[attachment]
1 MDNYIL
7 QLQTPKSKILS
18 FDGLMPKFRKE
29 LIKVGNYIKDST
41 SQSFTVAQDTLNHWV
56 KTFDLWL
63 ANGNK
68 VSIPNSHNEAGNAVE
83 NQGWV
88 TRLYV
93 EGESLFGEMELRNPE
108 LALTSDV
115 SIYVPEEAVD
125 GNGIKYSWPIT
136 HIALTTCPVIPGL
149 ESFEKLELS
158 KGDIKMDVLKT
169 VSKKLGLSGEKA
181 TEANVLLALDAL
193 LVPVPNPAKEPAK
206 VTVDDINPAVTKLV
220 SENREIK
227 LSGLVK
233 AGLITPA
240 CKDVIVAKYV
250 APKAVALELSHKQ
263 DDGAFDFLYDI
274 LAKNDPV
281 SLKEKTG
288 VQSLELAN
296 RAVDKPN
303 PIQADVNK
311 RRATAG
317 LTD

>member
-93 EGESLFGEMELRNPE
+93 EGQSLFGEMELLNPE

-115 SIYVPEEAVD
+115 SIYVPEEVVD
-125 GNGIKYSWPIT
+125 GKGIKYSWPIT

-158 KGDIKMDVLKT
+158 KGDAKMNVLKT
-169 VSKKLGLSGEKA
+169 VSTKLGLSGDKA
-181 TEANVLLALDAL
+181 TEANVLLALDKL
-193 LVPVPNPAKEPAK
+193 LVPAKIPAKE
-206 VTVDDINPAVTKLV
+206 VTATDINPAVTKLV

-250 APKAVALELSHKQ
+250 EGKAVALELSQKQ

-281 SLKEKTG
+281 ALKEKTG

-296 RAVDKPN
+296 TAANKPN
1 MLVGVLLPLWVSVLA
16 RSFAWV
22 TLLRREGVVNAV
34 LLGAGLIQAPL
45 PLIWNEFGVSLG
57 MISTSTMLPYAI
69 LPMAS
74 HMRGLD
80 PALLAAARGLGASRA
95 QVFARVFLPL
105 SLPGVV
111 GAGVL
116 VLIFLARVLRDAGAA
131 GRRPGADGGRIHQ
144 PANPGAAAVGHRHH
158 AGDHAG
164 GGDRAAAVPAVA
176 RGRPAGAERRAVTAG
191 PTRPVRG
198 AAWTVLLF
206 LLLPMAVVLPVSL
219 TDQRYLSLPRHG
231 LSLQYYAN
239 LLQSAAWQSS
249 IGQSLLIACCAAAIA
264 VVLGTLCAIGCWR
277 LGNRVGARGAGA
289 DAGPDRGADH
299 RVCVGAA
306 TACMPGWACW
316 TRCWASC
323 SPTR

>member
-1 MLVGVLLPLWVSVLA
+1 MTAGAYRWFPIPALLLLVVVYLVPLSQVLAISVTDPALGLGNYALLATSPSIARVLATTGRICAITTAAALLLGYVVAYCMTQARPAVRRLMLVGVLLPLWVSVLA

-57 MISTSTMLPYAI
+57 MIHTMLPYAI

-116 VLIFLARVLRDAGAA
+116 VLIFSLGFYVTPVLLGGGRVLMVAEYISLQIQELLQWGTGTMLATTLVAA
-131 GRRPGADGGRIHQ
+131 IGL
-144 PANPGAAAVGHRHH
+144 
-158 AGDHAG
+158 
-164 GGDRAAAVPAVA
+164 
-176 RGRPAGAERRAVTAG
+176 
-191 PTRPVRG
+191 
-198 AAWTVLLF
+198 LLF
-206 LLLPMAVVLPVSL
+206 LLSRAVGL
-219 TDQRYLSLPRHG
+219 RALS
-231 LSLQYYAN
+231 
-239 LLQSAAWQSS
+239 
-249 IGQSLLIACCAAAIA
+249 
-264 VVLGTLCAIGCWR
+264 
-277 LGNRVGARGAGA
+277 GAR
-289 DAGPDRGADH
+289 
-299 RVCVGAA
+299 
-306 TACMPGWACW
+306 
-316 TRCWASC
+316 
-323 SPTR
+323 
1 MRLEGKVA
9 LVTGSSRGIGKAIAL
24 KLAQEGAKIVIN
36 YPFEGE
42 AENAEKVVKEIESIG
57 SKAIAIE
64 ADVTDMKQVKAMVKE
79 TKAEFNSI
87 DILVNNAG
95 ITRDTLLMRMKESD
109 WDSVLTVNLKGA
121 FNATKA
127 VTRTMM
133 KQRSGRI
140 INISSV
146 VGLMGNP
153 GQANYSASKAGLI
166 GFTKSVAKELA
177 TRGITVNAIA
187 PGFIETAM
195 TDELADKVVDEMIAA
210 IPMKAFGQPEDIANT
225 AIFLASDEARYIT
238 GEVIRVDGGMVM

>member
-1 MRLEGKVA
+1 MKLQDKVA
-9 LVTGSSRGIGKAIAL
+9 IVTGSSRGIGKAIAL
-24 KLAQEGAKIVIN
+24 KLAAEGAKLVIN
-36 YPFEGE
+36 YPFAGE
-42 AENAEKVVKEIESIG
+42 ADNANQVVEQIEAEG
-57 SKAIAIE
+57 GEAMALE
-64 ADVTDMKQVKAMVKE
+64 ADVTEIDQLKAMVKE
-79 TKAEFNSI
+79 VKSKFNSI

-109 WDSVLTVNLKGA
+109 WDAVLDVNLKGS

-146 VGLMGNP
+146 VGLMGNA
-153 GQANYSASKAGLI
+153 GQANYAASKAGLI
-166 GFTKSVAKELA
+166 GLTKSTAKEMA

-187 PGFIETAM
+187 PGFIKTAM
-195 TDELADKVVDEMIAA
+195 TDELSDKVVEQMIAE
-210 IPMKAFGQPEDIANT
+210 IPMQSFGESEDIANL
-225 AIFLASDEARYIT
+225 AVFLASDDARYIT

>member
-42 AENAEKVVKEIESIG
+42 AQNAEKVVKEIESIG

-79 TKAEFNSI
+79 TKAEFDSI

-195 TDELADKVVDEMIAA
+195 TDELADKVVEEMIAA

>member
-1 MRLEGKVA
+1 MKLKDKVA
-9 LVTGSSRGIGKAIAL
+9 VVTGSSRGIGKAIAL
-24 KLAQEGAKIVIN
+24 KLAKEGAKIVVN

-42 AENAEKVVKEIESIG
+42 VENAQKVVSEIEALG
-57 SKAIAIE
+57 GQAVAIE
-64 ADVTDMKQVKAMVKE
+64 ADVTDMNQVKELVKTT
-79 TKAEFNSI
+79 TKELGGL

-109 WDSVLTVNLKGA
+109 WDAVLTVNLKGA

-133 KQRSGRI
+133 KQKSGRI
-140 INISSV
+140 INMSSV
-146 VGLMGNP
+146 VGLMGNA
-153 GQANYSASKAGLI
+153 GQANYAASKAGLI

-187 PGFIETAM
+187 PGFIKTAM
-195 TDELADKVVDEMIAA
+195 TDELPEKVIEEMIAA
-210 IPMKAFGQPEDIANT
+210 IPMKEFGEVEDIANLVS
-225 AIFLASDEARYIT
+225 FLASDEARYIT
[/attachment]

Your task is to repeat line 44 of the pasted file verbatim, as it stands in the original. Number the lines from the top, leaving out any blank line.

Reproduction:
-169 VSKKLGLSGEKA